Aware that American buyers sought young, healthy workers who might survive the brutal “seasoning” period after arrival, African traders tried to avoid acquiring disabled slaves, or if they did, hid the infirmity from prospective buyers. Trader John Newton fretted that one woman “had a very bad mouth” and blamed his foolishness for not having “bought her cheaper” (p. 48). Another seller insisted that a slave covered nearly to his knees with mud had just arrived on the coast; only after the African’s purchase did the buyer discover that the mud had been applied to disguise a case of leprosy.
The final chapter, “A Tide of Bodies,” ingeniously reconceives the familiar narrative of resale upon reaching American harbors. Most accounts depict this as the end of the story, and indeed, the very term “Middle Passage” suggests a clear break prior to the beginning of a new saga of enslaved Africans in the New World. Mustakeem, however, demonstrates that the violence and deprivation suffered aboard the ships conditioned slaves for the coming brutality of life as a commodity. As had African sellers, ship captains readied their human wares by rubbing the Africans down with oil to disguise cracked skin and, in some cases, shaving their heads to eliminate bacteria and any grey hairs that revealed their ages. Whether sold on the ships or in seaport pens, Africans already traumatized by the seaborne passage were poked, prodded, and examined by countless prospective buyers. Mustakeem observes,
Psychologically scarred from their forcible exile, slaves were followed by distress not only as their lives were publicly determined and solidified by the needs of strangers, agents, and buyers, but they also found themselves insulated within yet another violent world of disorienting trauma—this time off ship.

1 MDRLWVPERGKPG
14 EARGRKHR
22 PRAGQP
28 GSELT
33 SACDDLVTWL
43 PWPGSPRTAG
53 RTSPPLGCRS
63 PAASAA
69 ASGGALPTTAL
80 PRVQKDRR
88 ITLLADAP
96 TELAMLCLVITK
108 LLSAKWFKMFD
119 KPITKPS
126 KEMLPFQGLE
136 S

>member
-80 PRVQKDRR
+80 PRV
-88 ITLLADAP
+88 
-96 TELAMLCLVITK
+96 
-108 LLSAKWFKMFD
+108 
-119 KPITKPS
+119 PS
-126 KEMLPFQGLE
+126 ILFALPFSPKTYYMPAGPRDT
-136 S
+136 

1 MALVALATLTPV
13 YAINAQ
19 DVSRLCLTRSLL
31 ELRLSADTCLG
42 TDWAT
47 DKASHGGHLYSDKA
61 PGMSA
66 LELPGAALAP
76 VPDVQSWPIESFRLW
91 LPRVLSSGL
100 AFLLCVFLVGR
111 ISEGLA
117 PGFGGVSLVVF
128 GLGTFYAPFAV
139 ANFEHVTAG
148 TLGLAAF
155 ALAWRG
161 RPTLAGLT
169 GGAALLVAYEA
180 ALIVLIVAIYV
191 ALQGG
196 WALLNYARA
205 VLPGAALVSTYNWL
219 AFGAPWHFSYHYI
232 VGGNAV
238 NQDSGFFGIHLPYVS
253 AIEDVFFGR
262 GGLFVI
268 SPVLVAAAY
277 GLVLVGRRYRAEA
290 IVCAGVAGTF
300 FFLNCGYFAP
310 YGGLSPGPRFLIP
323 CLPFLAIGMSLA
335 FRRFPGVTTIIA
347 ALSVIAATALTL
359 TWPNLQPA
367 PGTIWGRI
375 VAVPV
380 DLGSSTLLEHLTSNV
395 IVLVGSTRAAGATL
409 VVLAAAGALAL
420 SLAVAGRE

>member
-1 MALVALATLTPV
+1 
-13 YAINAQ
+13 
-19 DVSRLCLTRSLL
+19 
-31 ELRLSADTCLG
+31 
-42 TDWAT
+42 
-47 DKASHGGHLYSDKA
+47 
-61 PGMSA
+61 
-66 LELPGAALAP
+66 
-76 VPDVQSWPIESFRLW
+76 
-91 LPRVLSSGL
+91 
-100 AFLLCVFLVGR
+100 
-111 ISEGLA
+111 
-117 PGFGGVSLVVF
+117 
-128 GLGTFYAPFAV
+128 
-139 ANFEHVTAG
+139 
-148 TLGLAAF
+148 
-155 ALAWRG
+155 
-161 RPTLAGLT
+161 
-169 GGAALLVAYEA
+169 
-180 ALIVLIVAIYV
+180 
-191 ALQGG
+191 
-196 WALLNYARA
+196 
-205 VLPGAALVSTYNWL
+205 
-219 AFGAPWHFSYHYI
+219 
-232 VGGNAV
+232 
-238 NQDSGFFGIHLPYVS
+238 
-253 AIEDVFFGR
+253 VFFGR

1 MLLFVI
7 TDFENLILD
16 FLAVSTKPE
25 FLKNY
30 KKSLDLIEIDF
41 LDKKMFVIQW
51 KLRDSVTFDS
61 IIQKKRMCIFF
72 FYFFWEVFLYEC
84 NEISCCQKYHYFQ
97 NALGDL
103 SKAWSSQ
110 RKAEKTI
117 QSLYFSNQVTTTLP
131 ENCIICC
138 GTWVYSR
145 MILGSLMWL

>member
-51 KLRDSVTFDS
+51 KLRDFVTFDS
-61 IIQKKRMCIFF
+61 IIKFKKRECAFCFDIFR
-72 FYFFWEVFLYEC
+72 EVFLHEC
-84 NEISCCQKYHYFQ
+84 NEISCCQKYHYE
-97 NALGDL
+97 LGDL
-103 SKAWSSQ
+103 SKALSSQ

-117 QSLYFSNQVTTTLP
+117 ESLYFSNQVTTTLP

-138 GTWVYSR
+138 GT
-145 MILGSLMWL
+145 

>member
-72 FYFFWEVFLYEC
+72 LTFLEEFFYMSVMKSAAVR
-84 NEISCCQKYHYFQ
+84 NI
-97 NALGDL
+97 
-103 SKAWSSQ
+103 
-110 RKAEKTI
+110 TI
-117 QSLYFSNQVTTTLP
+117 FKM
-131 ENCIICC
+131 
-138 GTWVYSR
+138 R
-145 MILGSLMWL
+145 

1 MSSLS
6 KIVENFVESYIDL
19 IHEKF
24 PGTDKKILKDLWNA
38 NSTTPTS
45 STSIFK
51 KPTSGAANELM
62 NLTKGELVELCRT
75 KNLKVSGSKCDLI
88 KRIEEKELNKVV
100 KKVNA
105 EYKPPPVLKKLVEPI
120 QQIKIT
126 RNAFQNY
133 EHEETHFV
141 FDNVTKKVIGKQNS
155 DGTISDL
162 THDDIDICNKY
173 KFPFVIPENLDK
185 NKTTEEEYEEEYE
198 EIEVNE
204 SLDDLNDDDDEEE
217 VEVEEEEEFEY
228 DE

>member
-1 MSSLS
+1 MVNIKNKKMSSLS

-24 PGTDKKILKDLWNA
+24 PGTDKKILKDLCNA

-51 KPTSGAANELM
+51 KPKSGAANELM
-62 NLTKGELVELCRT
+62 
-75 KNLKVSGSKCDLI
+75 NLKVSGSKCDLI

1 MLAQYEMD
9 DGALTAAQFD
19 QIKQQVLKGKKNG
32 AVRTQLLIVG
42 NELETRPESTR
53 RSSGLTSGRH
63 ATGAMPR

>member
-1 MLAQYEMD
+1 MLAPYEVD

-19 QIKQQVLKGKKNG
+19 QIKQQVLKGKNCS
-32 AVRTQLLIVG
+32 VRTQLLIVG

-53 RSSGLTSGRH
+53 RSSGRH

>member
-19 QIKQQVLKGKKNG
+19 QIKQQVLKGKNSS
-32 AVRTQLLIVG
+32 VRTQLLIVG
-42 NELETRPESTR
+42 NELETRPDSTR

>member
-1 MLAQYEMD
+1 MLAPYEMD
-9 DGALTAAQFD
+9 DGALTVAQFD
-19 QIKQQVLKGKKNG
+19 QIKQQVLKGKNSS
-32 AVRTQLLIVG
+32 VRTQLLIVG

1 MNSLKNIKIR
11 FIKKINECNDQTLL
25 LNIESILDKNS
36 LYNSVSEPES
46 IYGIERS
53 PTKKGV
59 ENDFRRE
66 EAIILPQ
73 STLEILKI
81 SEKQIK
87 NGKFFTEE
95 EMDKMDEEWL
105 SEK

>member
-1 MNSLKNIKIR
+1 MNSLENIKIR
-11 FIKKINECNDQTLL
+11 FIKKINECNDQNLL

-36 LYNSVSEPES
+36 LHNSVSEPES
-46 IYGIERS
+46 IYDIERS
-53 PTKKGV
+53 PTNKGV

Many of the Africans who were already unwell when they boarded ships only grew weaker during the voyages. No amount of scrubbing or oiling could hide serious and debilitating conditions. One merchant reported that he quickly sold his human cargo but for two of the men who were “sick & lame in their thighs, [with] one almost blind” (p. 173). As Mustakeem wisely observes early on, the “voices of those enslaved do not always exist where we would like,” and as a result it becomes difficult to know just how many disabled bondpersons resided in American slave societies, or indeed even how many of those labeled as incapacitated upon reaching American ports began their journey with disabilities (p. 14). In some cases, of course, the scars received aboard ships were sometimes hard for buyers to see. One Barbadian planter complained that the two girls he had purchased were “so low [in spirit] that I had as Good knock them in y’e head as Protend to carry them away” (pp. 178-9). The seaborne wounds gained during the Middle Passage were carried ashore and lasted as long as any visible lacerations. Thoroughly grounded in both archival documents and secondary literature and passionately argued, Slavery at Sea is a remarkable achievement and one that hints at the important scholarship to come from Mustakeem.